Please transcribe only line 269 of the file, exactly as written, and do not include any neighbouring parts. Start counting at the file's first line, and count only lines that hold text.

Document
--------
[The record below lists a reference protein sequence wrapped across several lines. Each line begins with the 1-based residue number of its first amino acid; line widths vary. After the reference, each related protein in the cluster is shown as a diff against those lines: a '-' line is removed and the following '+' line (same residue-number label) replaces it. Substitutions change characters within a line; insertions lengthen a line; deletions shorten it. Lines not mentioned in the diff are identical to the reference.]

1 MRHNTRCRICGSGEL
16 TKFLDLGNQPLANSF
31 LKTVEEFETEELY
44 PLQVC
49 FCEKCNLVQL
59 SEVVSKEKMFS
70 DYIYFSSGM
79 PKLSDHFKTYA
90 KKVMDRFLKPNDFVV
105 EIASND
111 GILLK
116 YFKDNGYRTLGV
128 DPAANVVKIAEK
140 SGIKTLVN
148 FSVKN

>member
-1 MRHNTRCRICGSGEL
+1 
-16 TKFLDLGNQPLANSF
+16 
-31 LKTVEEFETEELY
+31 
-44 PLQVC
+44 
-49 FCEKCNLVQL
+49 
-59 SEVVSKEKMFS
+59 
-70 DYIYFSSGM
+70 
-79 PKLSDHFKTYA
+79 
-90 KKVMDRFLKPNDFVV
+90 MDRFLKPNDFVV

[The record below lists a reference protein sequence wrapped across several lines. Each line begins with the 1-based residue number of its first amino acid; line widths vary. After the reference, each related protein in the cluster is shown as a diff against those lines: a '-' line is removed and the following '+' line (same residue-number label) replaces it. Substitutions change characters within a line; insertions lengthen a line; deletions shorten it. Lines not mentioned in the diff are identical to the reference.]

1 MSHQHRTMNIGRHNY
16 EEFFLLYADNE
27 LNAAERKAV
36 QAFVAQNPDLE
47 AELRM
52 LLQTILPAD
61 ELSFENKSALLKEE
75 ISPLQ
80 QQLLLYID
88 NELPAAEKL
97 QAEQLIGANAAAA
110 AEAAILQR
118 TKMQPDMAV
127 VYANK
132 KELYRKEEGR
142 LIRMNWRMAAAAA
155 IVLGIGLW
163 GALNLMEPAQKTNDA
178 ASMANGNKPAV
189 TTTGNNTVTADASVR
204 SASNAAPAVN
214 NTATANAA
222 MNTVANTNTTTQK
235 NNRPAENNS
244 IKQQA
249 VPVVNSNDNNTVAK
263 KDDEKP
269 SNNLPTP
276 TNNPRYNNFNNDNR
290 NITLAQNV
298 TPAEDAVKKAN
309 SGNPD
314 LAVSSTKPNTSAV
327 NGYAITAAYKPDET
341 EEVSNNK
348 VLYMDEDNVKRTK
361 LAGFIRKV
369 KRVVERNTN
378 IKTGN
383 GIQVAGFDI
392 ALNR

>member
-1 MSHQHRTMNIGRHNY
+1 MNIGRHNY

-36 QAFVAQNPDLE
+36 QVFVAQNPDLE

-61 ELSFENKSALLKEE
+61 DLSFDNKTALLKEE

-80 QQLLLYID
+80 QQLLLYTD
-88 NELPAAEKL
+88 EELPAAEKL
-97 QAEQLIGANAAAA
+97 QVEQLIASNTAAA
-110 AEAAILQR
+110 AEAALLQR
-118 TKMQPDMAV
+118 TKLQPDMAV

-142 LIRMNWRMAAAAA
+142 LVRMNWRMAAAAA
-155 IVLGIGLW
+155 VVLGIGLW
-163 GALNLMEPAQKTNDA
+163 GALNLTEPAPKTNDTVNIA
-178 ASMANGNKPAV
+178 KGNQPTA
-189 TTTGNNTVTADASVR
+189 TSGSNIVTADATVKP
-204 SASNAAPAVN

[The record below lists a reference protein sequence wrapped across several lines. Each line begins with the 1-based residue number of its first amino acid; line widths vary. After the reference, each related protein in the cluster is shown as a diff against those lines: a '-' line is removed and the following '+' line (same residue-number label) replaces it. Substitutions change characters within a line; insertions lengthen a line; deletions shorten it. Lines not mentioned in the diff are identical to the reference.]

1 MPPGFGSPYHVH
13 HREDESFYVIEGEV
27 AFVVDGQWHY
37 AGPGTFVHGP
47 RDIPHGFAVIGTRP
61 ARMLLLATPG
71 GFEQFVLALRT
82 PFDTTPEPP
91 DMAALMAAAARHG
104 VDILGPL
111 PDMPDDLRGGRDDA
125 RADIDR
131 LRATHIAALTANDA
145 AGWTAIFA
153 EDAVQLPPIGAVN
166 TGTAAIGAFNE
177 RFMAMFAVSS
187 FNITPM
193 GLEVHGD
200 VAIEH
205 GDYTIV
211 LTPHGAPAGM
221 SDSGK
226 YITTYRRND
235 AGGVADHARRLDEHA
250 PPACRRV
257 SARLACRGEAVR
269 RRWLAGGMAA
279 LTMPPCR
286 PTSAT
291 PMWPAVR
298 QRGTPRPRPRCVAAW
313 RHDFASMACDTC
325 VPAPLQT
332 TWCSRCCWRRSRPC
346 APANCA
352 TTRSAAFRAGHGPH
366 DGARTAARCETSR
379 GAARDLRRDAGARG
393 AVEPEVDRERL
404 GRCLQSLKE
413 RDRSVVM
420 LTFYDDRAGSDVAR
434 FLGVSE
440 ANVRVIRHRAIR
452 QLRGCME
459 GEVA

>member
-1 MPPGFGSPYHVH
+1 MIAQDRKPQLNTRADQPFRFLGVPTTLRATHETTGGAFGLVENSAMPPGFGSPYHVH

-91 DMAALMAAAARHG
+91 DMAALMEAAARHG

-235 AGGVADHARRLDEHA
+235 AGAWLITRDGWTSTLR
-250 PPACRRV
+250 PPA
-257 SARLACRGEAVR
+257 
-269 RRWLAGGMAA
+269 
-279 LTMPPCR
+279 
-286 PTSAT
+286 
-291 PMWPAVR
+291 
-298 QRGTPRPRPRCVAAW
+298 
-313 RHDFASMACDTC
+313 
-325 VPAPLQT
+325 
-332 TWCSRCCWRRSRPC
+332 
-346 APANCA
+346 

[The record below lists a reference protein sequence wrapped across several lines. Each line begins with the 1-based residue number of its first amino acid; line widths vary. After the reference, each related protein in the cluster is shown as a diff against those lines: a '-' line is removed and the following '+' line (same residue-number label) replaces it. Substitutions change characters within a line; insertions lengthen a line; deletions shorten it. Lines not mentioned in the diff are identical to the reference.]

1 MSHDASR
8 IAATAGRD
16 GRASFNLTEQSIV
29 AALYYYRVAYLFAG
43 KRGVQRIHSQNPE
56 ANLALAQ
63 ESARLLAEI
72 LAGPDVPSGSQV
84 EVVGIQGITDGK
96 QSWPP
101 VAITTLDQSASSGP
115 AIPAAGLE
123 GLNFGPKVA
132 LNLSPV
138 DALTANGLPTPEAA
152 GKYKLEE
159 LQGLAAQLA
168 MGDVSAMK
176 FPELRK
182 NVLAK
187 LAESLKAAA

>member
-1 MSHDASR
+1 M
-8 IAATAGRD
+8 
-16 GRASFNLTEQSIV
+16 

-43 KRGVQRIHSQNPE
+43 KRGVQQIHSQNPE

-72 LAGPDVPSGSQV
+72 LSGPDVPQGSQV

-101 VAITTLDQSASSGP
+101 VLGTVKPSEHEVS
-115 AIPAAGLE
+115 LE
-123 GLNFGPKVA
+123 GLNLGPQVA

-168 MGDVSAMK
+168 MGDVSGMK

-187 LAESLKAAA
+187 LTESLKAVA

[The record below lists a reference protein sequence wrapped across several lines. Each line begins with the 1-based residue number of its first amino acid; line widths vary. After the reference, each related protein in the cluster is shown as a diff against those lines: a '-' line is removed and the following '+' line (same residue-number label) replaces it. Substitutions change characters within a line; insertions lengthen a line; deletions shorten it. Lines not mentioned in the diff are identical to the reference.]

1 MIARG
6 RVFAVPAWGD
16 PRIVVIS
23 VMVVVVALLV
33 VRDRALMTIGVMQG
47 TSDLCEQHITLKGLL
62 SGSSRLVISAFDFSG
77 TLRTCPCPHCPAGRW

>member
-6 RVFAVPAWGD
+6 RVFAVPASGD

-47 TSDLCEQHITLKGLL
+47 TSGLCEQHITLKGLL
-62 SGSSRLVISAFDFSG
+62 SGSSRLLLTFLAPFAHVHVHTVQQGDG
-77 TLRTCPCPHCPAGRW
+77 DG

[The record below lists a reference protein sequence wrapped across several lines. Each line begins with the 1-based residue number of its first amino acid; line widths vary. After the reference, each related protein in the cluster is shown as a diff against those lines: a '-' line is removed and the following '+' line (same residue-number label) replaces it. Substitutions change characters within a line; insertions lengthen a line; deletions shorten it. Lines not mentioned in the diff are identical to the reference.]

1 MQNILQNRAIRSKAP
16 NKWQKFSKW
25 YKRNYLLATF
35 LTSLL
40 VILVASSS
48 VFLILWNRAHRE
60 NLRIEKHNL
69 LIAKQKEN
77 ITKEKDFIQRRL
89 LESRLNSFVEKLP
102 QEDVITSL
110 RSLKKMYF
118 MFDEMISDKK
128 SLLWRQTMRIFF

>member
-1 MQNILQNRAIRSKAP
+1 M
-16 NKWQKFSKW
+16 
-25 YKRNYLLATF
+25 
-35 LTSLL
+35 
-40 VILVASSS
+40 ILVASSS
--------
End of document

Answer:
+40 ILVASSS